A continuous Galerkin (CG) discretization of the primal problem Eqs. (76)–(77) serves as a reference for this experiment. Due to the superconvergence in the post-processed solution for the HDG method, we use CG discretizations of polynomial orders 2, 3, and 4. This takes into account the enhanced accuracy of the HDG solution, despite being initially computed as a lower-order approximation. We therefore expect both methods to produce equally accurate solutions to the model problem.

Our aim here is not to compare the performance of HDG and CG, which has been investigated elsewhere (for example, see Kirby et al.2012; Yakovlev et al.2016). Instead, we provide a reference that the reader might be more familiar with in order to evaluate whether our software framework produces a sufficiently performant HDG implementation relative to what might be expected.

To invert the CG system, we use a conjugate gradient solver with Hypre's BoomerAMG implementation of algebraic multigrid (AMG) as a preconditioner (Falgout et al.2006). For the HDG method, we use the preconditioner described in Sect. 4.1.1 and the same solver setup as the CG method for the trace system. While the trace operator is indeed symmetric and positive-definite, one should keep in mind that conclusions regarding the performance of off-the-shelf AMG packages on the HDG trace system are still relatively unclear. As a result, efforts on developing more efficient multigrid strategies are a topic of ongoing interest (Cockburn et al.2014; Kronbichler and Wall2018).

To avoid over-solving, we iterate to a relative tolerance such that the discretization error is minimal for a given mesh. In other words, the solvers are configured to terminate when there is no further reduction in the L2 error of the computed solution compared with the analytic solution. This means we are not iterating to a fixed solver tolerance across all mesh resolutions. Therefore, we can expect the total number of Krylov iterations (for both the CG and HDG methods) to increase as the mesh resolution becomes finer. The rationale behind this approach is to directly compare the execution time to solve for the best possible approximation to the solution given a fixed resolution.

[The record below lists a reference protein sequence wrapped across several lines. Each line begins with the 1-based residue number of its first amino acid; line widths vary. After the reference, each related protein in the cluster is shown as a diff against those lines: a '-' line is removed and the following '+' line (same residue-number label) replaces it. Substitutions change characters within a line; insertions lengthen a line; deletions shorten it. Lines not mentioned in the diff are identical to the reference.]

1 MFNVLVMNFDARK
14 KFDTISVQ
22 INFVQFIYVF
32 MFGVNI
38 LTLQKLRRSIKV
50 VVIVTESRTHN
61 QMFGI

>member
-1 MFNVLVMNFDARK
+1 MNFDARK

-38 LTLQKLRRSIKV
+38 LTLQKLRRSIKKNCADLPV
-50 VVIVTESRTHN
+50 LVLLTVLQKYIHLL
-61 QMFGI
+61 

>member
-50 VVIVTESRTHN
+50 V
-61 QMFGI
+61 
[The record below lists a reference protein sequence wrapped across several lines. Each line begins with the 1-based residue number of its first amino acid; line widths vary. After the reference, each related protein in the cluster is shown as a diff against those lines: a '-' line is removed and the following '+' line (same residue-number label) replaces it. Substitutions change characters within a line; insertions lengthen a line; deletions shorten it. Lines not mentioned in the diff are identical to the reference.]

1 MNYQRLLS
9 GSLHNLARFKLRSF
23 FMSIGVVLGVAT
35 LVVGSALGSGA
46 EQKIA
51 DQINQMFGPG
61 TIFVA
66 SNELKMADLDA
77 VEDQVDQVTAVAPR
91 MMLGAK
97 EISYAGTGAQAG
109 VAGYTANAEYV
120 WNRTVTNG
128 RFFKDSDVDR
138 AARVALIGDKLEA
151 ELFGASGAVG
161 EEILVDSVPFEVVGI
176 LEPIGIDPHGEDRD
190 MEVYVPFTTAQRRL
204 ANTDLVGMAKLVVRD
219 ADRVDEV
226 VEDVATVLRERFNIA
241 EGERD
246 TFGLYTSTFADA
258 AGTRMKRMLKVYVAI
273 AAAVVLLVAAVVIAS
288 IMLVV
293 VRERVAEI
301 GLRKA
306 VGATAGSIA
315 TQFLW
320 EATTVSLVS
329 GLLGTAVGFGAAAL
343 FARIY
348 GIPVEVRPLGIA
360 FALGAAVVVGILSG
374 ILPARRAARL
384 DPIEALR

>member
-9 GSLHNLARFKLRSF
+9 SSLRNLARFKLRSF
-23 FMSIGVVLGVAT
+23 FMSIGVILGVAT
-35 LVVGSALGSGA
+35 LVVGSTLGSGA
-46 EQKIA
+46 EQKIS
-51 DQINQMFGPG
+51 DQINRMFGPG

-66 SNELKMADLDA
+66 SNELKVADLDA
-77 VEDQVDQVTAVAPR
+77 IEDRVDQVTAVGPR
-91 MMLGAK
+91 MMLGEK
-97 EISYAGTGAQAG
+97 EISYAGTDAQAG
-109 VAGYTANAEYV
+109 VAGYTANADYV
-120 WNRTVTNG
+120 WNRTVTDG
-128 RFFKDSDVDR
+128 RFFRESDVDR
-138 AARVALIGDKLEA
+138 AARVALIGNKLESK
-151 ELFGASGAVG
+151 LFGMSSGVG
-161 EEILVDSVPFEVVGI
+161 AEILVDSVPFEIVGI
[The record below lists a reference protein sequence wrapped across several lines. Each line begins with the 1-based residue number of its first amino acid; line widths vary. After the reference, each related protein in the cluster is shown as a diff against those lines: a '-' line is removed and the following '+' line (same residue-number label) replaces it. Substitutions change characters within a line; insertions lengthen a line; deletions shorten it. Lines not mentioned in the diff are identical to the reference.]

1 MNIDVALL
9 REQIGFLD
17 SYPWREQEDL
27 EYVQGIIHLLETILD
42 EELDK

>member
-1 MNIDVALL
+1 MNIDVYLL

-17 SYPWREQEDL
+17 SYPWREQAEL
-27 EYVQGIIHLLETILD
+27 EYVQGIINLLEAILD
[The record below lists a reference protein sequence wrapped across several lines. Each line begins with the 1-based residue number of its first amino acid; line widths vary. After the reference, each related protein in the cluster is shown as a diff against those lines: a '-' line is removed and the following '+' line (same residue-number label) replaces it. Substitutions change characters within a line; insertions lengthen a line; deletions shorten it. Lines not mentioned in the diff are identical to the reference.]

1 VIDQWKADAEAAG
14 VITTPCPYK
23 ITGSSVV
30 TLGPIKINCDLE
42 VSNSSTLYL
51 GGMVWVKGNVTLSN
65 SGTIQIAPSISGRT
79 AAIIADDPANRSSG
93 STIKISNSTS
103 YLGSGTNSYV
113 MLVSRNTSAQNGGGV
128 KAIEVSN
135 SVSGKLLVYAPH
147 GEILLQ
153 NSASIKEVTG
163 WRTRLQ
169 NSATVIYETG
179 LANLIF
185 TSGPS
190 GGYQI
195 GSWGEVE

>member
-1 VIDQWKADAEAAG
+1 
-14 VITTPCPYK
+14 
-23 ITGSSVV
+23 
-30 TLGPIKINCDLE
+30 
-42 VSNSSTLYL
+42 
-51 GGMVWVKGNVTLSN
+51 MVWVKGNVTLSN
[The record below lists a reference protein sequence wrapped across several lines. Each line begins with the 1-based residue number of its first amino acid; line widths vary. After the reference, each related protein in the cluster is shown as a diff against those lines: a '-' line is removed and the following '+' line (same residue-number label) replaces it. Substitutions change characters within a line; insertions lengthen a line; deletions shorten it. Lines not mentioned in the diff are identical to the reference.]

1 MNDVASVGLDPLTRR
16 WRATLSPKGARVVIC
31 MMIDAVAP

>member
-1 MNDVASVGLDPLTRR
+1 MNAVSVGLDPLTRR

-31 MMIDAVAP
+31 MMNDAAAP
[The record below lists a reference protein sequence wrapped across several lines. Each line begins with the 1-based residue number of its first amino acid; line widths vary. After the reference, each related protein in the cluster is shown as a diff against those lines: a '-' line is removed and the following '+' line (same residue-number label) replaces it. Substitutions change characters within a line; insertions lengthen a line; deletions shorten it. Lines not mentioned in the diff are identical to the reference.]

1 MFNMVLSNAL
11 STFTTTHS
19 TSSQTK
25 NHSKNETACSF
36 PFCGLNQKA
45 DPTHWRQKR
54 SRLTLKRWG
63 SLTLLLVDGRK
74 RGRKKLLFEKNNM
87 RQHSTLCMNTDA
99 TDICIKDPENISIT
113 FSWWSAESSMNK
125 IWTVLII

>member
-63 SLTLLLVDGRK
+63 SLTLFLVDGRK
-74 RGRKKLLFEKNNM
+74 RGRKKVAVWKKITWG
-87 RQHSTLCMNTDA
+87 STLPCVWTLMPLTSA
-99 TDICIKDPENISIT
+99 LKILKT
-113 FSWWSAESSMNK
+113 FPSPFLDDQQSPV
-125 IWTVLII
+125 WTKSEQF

5.1.1 Error versus execution time

The total execution time is recorded for the CG and HDG solvers, which includes the setup time for the AMG preconditioner, matrix assembly, and the time to solution for the Krylov method. In the HDG case, we include all setup costs, the time spent building the Schur complement for the traces, local recovery of the scalar and flux approximations, and post-processing. The L2 error against execution time and Krylov iterations to reach discretization error for each mesh are summarized in Fig. 4.

Figure 4Comparison of continuous Galerkin and LDG-H solvers for the model three-dimensional positive-definite Helmholtz equation. Panel (a): a log–log plot showing the error against execution time for the CG and HDG with post-processing (τ=1) methods. Panel (b): a log–linear plot showing Krylov iterations of the AMG-preconditioned conjugate gradient algorithm (to reach discretization error) against number of cells.


The HDG method of order k−1 (HDGk−1) with post-processing, as expected, produces a solution which is as accurate as the CG method of order k (CGk). While the full HDG system is never explicitly assembled, the larger execution time is a result of several factors. The primary factor is that the total number of trace unknowns for the HDG1, HDG2, and HDG3 discretizations is roughly 4, 3, and 2 times larger, respectively, than the corresponding number of CG unknowns. Therefore, each iteration is more expensive. We also observe that the trace system requires more Krylov iterations to reach discretization error, which appears to improve relative to the CG method as the approximation order increases. Further analysis on a multigrid methods for HDG systems is required to draw further conclusions. The main computational bottleneck in HDG methods is the global linear solver. We therefore expect our implementation to be dominated by the cost associated with inverting the trace operator. If one considers just the time-to-solution, the CG method is clearly ahead of the HDG method. However, the superior scaling, local conservation, and stabilization properties of the HDG method make it a particularly appealing choice for fluid dynamics applications (Yakovlev et al.2016; Kronbichler and Wall2018). Therefore, the development of good preconditioning strategies for the HDG method is critical for its competitive use.